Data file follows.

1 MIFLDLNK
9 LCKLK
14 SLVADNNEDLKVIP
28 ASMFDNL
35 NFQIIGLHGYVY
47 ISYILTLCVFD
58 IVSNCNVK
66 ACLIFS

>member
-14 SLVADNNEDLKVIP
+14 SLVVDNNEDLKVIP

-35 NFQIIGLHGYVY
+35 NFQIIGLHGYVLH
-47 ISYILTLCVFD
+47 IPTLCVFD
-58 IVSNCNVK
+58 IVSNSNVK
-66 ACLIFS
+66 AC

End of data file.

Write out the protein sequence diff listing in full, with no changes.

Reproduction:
1 MIFLDLNK
9 LCKLK
14 SLVADNNEDLKVIP
28 ASMFDNL
35 NFQIIGLHGYVY
47 ISYILTLCVFD
58 IVSNCNVK
66 ACLIFS

>member
-14 SLVADNNEDLKVIP
+14 SLVVDNNEDLKVIP

-35 NFQIIGLHGYVY
+35 NFQIIGLHGYVLH
-47 ISYILTLCVFD
+47 IPTLCVFD
-58 IVSNCNVK
+58 IVSNSNVK
-66 ACLIFS
+66 AC